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Author: Graeme C. Simsion and Graham C. Witt Chapter 4 Subtypes & Supertypes.

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Presentation on theme: "Author: Graeme C. Simsion and Graham C. Witt Chapter 4 Subtypes & Supertypes."— Presentation transcript:

1 Author: Graeme C. Simsion and Graham C. Witt Chapter 4 Subtypes & Supertypes

2 Copyright: ©2005 by Elsevier Inc. All rights reserved. 2 Drug Expenditure Database Model as Relations (Tables) OPERATION (Hospital Number*, Operation Number, Operation Code*, Surgeon Number*) SURGEON (Hospital Number*, Surgeon Number, Surgeon Specialty) OPERATION TYPE (Operation Code, Operation Name, Procedure Group) STANDARD DRUG DOSAGE (Drug Short Name*, Method of Administration, Size of Dose, Unit of Measure, Method of Administration, Standard Cost of Dose Cost) DRUG (Drug Short Name, Drug Name, Manufacturer) HOSPITAL (Hospital Number, Hospital Name, Hospital Category, Contact Person) DRUG ADMINISTRATION (Hospital Number*, Operation Number*, Drug Short Name*, Method of Administration*, Size of Dose*, Unit of Measure*, Method of Administration*, Hospital Number*, Operation Number*, Number of Doses)

3 Copyright: ©2005 by Elsevier Inc. All rights reserved. 3 The tables Put simply, all tables become boxes in the E-R model So lets do it for our model…

4 Copyright: ©2005 by Elsevier Inc. All rights reserved. 4 Boxes (Rectangles) for Tables in our Database

5 Copyright: ©2005 by Elsevier Inc. All rights reserved. 5 Representing Foreign Keys These are the attributes marked with * (and may be part of the key) Foreign keys are links between tables So, we represent these links with lines, but with special markings!

6 Copyright: ©2005 by Elsevier Inc. All rights reserved. 6 Drug Expenditure Database Model as Entity-Relationship Model

7 Copyright: ©2005 by Elsevier Inc. All rights reserved. 7 What did we do? Each table is a box/rectangle (we call these entities) Each link via a foreign key is shown using a line with some other markings (well get to these). (These are called relationships) Each box has a name that describes what each row in the underlying table is about What do each of these mean? This higher level model is called the Entity- Relationship Model… it is the architects view of the database.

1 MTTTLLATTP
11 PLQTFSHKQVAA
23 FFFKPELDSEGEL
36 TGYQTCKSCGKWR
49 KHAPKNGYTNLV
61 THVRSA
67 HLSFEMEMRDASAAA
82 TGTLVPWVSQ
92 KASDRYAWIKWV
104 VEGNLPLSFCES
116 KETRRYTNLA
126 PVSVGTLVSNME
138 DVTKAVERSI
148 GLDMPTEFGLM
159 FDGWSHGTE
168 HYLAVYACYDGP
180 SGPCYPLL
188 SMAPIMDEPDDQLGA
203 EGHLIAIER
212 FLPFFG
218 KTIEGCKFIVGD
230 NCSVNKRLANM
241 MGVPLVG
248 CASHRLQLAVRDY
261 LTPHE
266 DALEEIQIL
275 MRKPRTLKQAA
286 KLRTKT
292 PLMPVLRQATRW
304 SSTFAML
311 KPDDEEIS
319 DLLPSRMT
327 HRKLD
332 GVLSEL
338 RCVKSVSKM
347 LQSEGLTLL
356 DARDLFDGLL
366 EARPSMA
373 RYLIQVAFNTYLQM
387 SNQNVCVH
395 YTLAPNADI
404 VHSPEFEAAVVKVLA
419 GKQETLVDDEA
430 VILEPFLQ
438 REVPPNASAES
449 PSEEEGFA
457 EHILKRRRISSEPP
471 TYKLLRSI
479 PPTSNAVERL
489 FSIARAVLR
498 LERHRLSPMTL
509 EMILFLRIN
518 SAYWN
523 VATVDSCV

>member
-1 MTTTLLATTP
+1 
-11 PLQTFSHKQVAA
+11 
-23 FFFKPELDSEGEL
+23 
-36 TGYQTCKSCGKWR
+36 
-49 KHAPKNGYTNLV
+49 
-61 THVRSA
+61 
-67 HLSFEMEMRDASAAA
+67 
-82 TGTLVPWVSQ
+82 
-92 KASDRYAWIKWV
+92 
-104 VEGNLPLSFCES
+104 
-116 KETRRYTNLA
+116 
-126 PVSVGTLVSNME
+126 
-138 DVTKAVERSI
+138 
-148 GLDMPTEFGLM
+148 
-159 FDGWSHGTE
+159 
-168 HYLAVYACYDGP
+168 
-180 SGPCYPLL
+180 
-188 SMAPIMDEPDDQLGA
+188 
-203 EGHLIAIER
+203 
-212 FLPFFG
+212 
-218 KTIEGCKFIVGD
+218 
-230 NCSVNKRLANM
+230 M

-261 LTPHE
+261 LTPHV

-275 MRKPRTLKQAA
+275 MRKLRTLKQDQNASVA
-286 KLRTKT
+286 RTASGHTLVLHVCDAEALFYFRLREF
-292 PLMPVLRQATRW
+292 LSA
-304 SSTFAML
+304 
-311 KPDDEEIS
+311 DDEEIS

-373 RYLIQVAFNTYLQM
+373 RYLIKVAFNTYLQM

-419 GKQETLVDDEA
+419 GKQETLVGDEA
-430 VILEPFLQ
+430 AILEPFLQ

8 Copyright: ©2005 by Elsevier Inc. All rights reserved. 8 Representing Foreign Keys Take the Operation and Surgeon tables. The primary key of Surgeon (Hospital Number + Surgeon Number) appears in the Operation table as a foreign key. Draw a line between the two boxes, and indicate the direction of the link by putting a crows foot at the foreign key end (Figure 3.3). You can think of the crows foot as an arrow pointing back to the relevant surgeon for each operation.

9 Copyright: ©2005 by Elsevier Inc. All rights reserved. 9 Interpreting the Foreign Key Link If presented only with this diagram, we could deduce that: –We want to keep data about Surgeons and Operations because we have tables for each. –Each operation can be associated with only one surgeon (because the key of Surgeon can appear only once in each row of the Operation table) –Each surgeon could be associated with many operations (because there is nothing to stop many rows of the Operation table containing the same value for the foreign key of Surgeon) In this diagram… the crows foot arrow shows this with the crows foot at the Operation end of the link and the other end at the Surgeon end.

10 Copyright: ©2005 by Elsevier Inc. All rights reserved. 10 Verifying the Foreign Key Link with a Business Specialist We could now ask a business specialist, referring to the diagram: Is it true that each operation is performed by one surgeon only? We could also ask, but it is obvious: Is it true that each surgeon can perform more than one operation? This second question is ridiculous here, but may not be in other models you design!

11 Copyright: ©2005 by Elsevier Inc. All rights reserved. 11 The Response The client in fact confirms that only one surgeon should be recorded against each operation but offers some explanation: while more than one surgeon could in reality participate in an operation, the client is only interested in recording details of the surgeon who managed the operation. –This must be recorded to avoid the question being revisited, and to specify more precisely what data will be held –The question In how many operations did surgeon number 12 at hospital number 18 participate? cannot now be asked. We should also change the name of the Surgeon Number column in the Operation table to Managing Surgeon Number.

12 Copyright: ©2005 by Elsevier Inc. All rights reserved. 12 Amending the E-R Model The model is annotated so that the response is kept